We've organized a comprehensive list of North Dakota nursing schools. Below you'll find information on specific nursing programs such as LPN certificates and ADN, BSN, and MSN degrees.

If you would like to start a nursing career in the Fargo-Moorhead metropolitan area, you will need a degree or certificate from an accredited nursing school. Fortunately, the metro area of more than 230,000 residents is home to several accredited schools with highly regarded nursing programs. North Dakota State University in Fargo offers bachelor of science in nursing (BSN) and doctor of nursing practice (DNP) degree programs. The university also has a BSN track for existing registered nurses (RNs), called an RN-to-BSN completion program.

After several years of work experience, many registered nurses (RNs) choose to seek out career advancement opportunities. In many cases, this requires earning a higher degree. The master of science in nursing (MSN) is the most popular choice. Several of North Dakota’s premier universities offer highly regarded MSN programs, including University of North Dakota, North Dakota State University, and University of Mary.

To remain competitive in the nursing industry, many registered nurses (RNs) are choosing to return to school. While an associate’s degree in nursing (ADN) is sufficient to start one’s nursing career, many healthcare employers prefer to hire or promote RNs with a bachelor of science in nursing (BSN). Fortunately, several of North Dakota’s top nursing schools offer an RN-to-BSN program, which is perfect for working RNs that already hold an ADN.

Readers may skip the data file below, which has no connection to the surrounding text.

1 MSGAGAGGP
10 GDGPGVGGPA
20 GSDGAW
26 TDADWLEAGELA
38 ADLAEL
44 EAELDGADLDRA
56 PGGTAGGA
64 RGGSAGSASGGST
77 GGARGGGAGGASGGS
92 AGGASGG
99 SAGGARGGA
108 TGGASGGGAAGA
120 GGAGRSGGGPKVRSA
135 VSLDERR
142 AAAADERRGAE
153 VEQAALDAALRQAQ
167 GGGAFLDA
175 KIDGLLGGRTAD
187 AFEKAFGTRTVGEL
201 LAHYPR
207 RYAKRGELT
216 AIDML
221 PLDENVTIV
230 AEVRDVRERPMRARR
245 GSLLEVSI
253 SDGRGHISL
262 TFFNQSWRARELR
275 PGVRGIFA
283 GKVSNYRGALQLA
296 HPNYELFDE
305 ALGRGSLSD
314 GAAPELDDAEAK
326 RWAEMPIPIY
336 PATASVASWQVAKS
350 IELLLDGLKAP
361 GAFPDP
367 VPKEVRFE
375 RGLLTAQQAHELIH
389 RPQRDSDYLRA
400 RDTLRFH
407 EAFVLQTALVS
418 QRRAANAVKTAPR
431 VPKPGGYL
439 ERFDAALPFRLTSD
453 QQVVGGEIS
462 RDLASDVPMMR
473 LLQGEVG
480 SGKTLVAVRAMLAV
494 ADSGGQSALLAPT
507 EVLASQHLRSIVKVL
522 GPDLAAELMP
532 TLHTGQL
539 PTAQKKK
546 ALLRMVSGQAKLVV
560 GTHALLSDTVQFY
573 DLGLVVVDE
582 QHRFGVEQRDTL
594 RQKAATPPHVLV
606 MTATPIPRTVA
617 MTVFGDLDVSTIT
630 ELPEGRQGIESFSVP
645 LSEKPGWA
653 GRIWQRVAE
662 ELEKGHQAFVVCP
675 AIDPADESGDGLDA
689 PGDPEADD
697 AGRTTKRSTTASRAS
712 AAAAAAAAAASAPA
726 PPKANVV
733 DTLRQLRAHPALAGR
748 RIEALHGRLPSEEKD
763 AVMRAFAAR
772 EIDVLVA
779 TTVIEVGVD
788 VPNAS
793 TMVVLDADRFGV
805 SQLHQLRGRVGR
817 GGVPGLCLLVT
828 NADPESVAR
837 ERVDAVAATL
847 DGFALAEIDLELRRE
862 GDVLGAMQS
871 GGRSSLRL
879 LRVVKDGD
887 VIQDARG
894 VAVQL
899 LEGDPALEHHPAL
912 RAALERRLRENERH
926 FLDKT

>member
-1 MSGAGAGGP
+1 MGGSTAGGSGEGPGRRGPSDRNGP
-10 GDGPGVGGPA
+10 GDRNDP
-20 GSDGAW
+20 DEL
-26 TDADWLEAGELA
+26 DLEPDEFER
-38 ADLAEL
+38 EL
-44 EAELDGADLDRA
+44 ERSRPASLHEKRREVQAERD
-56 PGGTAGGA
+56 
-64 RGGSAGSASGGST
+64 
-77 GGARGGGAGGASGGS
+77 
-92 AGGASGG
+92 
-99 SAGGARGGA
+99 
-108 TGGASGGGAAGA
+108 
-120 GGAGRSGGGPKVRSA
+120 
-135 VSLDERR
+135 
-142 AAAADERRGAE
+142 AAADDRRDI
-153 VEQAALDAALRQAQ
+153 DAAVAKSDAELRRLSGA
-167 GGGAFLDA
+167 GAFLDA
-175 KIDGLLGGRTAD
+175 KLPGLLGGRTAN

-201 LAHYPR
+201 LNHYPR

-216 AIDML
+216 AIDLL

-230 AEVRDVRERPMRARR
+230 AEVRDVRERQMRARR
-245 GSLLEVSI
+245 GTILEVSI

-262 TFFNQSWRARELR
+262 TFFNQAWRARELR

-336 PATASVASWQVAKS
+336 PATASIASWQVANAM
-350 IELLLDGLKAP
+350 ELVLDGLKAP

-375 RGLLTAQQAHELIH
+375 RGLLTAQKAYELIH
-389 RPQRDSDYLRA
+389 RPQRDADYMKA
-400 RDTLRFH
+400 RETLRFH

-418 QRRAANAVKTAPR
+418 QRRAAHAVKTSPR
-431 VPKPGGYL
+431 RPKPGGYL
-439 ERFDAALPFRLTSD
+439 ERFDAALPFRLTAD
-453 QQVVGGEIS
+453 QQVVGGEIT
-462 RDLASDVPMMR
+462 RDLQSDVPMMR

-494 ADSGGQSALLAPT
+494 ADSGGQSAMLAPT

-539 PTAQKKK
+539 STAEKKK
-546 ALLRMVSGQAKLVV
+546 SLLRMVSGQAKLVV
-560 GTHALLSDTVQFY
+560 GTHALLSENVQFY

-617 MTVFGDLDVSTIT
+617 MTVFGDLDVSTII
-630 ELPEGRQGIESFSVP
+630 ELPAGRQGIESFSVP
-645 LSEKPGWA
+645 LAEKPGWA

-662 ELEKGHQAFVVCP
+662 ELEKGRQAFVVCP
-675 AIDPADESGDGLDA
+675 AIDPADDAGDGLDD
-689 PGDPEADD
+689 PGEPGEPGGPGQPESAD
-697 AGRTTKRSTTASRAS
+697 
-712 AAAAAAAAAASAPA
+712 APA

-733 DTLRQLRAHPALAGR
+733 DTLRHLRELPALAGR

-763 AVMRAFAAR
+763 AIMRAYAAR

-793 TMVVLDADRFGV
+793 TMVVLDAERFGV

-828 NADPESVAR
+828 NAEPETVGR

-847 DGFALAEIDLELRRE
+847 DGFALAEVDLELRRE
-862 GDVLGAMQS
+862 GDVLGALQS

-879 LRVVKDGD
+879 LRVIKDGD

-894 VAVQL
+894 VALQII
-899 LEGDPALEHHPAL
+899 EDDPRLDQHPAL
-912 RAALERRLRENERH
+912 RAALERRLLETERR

RN-to-BSN program overview

Nursing is a lucrative and in-demand profession. In fact, the Bureau of Labor Statistics reports that the U.S. is home to more than 2.7 million registered nurses (RNs). This figure is expected to increase by 19 percent over the next decade. To join this fast-growing field, many aspiring RNs choose to enroll in a bachelor of science in nursing (BSN) program.

Overview of the BSN degree

Registered nurses (RNs) play a crucial role in North Dakota’s healthcare industry, and they are therefore in high demand. According to the Bureau of Labor Statistics, this career field is among the ten fastest-growing occupations in the country. RN employment is expected to grow 19 percent over the coming decade, adding over a half-million new jobs to a population of more than 2.7 million existing nurses. In order to compete, aspiring RNs must have talent, skills, and a degree from an accredited school.

Licensed practical nurses (LPNs) perform a number of vital tasks in hospitals, extended care facilities, and other healthcare settings. They monitor blood pressure and other vitals, change bandages, insert catheters, help patients bathe and dress, keep accurate medical records, and discuss care with patients and their family members. LPNs typically perform these duties under the supervision of registered nurses (RNs) or physicians.

LPN pathways

North Dakota is home to nearly 20,000 nurses. In order of ascending seniority, the four key nursing roles are certified nursing assistant (CNA), licensed practical nurse (LPN), registered nurse (RN), and advanced practice registered nurse (APRN). RNs and CNAs collectively account for over three-quarters of the state’s nursing population. North Dakota is an attractive destination for nurses with competitive pay, so its colleges and universities offer a variety of nursing programs both large and small.